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And the Animals Came Out

Tuesday, August 9, 2016



The only thing I really wanted to do on my birthday in late July was to work. It was stinkin’ hot and humid out, 98 degrees. I wound up shooting photos out the studio windows all day, getting a lot done at the desk and having a ball too. You'll remember the birthday post, the way the gifts kept coming!

Nasty as the day had been, I knew that the evening would be magical, as the creatures came out from their shaded haunts to feed. That's how it works. The nastier and hotter the day, the more delicious is the evening time. So I made an early dinner and asked Bill to join me and Chet on an evening hike down Dean’s Fork. I didn’t want to talk. I just wanted to see what was out there. It really was all I wanted, to go down Dean's Fork, for once, with a witness. The last time I'd had a witness with me was mid-June, when Phoebe and I had our incredible journey. I knew there would be powerful magic there this evening. It was my birthday! How could it not be magical?

In a low voice, I said, “I’m thinking we’ll meet up with those skunks…” and no sooner had I said it than Bill said, “There’s an animal on the road ahead!” It was the little black skunk from my photo salon a week earlier. Its fur now dry, it was sleek and beautiful, showing a small white dash on its right flank and a long white tag ending its tail.



I hadn’t been able to see its pink toes when it was in the meadow! What a beautiful little thing! 

Thing was, it was trundling along at a good clip, and it was headed right for us. “We’ve got to get up on the bank. We have to get out of its way!” I hissed. So we clipped the leash on Chet and struggled up a vertical bank to wait for it to pass. The anticipation was delicious as it drew closer and closer. Would we get sprayed when it noticed us? It stopped abruptly, tested the air, then lunged up the bank to nab something. Errand over, it resumed its bumpity lope up the road.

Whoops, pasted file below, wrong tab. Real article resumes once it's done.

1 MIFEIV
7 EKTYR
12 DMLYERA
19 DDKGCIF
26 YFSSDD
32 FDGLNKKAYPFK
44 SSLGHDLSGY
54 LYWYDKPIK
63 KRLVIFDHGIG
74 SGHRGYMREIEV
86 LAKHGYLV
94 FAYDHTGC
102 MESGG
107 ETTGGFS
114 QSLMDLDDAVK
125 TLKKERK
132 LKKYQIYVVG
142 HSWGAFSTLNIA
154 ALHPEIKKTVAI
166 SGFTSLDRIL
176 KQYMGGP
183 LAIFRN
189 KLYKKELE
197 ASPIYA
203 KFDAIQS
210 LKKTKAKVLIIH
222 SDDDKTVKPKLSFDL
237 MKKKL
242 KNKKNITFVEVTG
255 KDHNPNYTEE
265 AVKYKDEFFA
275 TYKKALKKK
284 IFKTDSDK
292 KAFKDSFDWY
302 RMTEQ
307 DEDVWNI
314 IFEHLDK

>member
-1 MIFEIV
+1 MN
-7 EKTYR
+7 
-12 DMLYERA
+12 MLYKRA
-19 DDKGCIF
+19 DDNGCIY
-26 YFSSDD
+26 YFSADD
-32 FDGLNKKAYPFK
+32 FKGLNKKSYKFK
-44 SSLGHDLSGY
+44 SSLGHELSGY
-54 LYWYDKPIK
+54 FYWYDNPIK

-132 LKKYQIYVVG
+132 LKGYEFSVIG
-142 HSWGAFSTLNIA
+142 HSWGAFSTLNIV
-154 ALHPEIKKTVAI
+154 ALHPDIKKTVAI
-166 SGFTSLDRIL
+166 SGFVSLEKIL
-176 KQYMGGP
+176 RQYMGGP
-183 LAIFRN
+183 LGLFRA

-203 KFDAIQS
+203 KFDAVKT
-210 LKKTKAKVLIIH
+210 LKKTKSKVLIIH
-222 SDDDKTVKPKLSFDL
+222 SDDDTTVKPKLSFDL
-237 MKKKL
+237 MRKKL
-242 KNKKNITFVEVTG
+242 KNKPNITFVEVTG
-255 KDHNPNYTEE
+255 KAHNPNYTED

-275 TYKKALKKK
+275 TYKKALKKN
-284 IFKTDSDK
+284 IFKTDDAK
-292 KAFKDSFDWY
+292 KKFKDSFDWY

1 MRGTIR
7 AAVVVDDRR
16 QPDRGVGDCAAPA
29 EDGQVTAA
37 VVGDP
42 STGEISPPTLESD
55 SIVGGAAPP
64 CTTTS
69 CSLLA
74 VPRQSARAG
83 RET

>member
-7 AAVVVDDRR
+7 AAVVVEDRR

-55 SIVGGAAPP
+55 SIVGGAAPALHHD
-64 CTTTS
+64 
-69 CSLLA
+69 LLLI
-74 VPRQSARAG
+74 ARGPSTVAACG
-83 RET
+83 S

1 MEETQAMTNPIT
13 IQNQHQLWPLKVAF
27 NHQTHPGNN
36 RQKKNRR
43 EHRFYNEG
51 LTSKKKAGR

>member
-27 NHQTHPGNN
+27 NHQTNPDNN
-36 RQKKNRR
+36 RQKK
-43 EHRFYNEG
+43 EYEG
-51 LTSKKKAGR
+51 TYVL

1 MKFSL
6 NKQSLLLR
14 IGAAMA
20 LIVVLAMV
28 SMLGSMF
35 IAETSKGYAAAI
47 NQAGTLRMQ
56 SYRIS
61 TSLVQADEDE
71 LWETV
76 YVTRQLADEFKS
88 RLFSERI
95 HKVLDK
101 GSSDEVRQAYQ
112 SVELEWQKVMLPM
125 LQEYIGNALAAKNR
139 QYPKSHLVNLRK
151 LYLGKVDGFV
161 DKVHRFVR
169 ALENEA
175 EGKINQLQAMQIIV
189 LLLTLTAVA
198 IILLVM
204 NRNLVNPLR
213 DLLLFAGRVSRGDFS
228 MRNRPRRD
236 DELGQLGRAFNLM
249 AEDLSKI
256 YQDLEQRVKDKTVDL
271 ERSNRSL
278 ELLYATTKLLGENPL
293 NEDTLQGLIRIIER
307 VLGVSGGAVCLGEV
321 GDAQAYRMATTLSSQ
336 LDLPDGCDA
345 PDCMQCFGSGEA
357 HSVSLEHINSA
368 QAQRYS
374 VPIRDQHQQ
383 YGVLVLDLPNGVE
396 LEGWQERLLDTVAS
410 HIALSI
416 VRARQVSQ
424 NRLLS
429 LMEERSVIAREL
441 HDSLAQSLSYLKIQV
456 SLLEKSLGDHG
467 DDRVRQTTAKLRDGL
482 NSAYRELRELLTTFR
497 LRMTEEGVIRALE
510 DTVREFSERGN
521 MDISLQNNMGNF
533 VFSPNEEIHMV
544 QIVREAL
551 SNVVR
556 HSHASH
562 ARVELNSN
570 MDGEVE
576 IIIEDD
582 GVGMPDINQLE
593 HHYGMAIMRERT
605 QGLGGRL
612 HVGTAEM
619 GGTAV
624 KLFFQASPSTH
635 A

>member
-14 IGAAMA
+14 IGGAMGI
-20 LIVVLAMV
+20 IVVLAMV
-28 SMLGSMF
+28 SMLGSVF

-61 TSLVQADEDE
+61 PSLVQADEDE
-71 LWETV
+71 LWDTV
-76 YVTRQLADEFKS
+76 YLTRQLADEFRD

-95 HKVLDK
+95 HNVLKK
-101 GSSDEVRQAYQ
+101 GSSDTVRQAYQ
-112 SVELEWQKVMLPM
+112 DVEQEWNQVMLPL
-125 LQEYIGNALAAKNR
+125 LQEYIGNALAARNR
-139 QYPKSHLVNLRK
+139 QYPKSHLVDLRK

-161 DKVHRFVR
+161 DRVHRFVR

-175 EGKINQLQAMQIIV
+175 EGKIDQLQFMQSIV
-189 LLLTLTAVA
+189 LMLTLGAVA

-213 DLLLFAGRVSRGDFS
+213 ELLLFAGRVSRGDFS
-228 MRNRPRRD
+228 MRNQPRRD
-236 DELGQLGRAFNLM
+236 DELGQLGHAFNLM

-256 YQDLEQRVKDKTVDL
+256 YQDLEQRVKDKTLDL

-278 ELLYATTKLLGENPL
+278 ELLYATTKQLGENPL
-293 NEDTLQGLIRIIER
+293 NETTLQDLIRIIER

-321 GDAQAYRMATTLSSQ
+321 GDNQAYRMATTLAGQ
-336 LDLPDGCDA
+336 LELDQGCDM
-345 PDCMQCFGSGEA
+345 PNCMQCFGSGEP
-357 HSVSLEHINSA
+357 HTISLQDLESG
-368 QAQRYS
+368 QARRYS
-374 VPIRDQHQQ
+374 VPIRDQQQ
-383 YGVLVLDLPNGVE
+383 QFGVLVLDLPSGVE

I was intrigued by the white tag end of its tail, seemingly an afterthought, the white hair being of a different texture and direction than the black. How cool!

Still on it came. We hunkered low. It drew up on the road right below us, catching our scent, sniffing the air wildly, seeing us. Chet was tense and trembling, but not about to plunge down the bank. He’s acquired some wisdom in his good years on the earth. The skunk plunged into dense vegetation, headed down to what remains of the beaver pond. It would spend the early evening hunting frogs, and we would go on our way.

Oh! It's YOU! Exit, stage right!

What a gift, what a thrill, what a rush!
 Nothing like a good lil' skunk at close range.

We hadn’t gone 200 more yards when we spotted a pair of whitetails fighting horseflies and grazing in the skunk meadow. That’s a nice piece of real estate, always has something to see. They were in constant motion, trying to keep giant horseflies from landing on them. The last thing they expected to encounter was people on this deserted road, so we had a leisurely look at them as they came on.




One has six points forming; the near one’s antlers look like a simple lyre. I’d guess these bucks were born last spring; that they’re in their second year. They’re thin and slab-sided; they have yet to develop the musculature of a mature buck.


I’d also guess, from their striking similiarity, that they’re brothers, twins, and that they haven’t been apart for long since birth. Testosterone ought to fix that...The wide pale rings around their eyes; the black face; the unmarked red brisket (lots of whitetails in our area have black briskets) all point to similar, if not identical, genetics. I found myself wondering if deer give birth to identical twins, and from there wondering if identical twin bucks necessarily develop identical antlers; clearly there were differences in their racks.  I dunno...think they look alike in the face? Hee hee hee.